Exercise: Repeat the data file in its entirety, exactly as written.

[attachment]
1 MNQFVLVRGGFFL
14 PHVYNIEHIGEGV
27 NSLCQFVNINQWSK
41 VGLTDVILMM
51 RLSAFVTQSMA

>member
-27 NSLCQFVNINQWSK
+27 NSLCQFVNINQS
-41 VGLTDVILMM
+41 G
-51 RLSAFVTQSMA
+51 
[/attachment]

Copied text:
1 MNQFVLVRGGFFL
14 PHVYNIEHIGEGV
27 NSLCQFVNINQWSK
41 VGLTDVILMM
51 RLSAFVTQSMA

>member
-27 NSLCQFVNINQWSK
+27 NSLCQFVNINQS
-41 VGLTDVILMM
+41 G
-51 RLSAFVTQSMA
+51 